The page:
Psychotic Episodes

A psychotic episode refers to a break from reality characterised by symptoms like hallucinations, agitation and disillusionment. Also known as a “Psychotic Break” it can harm personal relationships and is often treated with medication. Substance abuse, especially with drugs like methamphetamine and cocaine, can trigger or worsen psychotic episodes. These episodes are not limited to those with pre-existing mental health issues and can result from drug-induced psychosis. Proper assessment and treatment are crucial, especially in addiction recovery, where professionals address both addiction and co-occurring mental health problems. Our understanding of these episodes and their connection to addiction has evolved over time, leading to improved treatment approaches.

Psychosis is not a diagnosis but rather a symptom of certain mental health problems.

Doctors and psychiatrists may use the term “experiencing psychosis” instead of giving a specific diagnosis. Some conditions that may involve psychosis include severe depression, schizophrenia, bipolar disorder, schizoaffective disorder, paranoid personality disorder, schizotypal personality disorder, postpartum psychosis and delusional disorder. Some individuals may experience psychosis as a standalone symptom and may receive a diagnosis of ‘brief psychotic disorder’ if it lasts for less than a month and no other diagnosis better explains their symptoms.

Causes of a Psychotic Episodes

Psychosis occurs due to various factors with no single identifiable cause. Understanding the underlying cause is fundamental for effective treatment. Likely causes of a psychotic break include:

  • Genetics
    A family history of psychosis-related conditions like schizophrenia or bipolar disorder increases the risk, though it doesn’t guarantee development.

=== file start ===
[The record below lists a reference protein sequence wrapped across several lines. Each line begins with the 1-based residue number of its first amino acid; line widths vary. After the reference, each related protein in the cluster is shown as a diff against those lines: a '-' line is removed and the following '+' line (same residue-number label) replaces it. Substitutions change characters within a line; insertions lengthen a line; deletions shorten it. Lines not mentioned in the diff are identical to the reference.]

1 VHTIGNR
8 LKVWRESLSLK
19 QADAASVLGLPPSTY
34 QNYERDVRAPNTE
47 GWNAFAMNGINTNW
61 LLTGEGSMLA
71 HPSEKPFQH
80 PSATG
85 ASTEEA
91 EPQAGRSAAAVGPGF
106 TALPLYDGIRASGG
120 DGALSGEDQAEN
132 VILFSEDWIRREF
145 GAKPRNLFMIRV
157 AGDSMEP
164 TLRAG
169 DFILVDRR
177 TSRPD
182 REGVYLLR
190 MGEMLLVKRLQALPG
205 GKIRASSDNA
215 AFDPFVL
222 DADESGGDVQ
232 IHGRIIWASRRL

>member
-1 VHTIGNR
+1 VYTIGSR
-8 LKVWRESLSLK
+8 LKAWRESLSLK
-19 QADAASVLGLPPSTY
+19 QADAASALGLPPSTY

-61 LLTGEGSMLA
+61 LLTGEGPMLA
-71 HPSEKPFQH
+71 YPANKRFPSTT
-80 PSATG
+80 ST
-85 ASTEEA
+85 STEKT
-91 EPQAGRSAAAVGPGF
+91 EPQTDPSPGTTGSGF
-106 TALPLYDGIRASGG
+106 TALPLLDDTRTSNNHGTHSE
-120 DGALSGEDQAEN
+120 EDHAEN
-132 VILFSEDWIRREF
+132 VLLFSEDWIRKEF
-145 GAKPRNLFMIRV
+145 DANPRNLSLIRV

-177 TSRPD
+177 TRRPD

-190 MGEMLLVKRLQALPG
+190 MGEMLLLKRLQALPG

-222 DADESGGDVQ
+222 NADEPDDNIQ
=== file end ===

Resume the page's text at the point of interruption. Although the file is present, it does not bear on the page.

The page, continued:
• Trauma
    Witnessing or experiencing a traumatic event can trigger a psychotic break, especially in genetically predisposed individuals.
  • Substance abuse
    Abuse of drugs like amphetamines or alcohol heightens the risk of developing psychosis.
  • Brain injuries
    Traumatic brain injuries can lead to psychosis, necessitating vigilance for early signs.
  • Medical conditions
    Psychotic breaks may be associated with mental health conditions such as schizophrenia, bipolar disorder, depression, schizoaffective disorder, dementia and Alzheimer’s disease.
  • Stress
    Severe stress can trigger a psychotic episode, especially in individuals with other risk factors.

Signs of a Psychotic Episode

Early signs preceding a psychotic break vary among individuals and may include difficulty concentrating, declining academic or work performance, neglect of personal hygiene, self-isolation, fluctuating emotions or emotional numbness. During a psychotic episode, individuals may experience hallucinations (seeing or hearing unreal things) and delusions (believing untrue things), such as hearing voices, seeing unseen entities or having special powers. Additional symptoms can involve irregular speech, mood swings, anxiety, increased isolation, inappropriate behaviour and disordered thoughts.

Treatment for Psychotic Episodes

Treatment typically combines medication and psychotherapy. Antipsychotic drugs aim to regulate brain chemicals like dopamine, serotonin, glutamate and NMDA receptors linked to psychosis. Psychotherapy options include cognitive-behavioural therapy (CBT) for symptom understanding and management and family therapy for support and education of loved ones. Combining medication and psychotherapy can effectively manage psychosis based on its severity and underlying causes.

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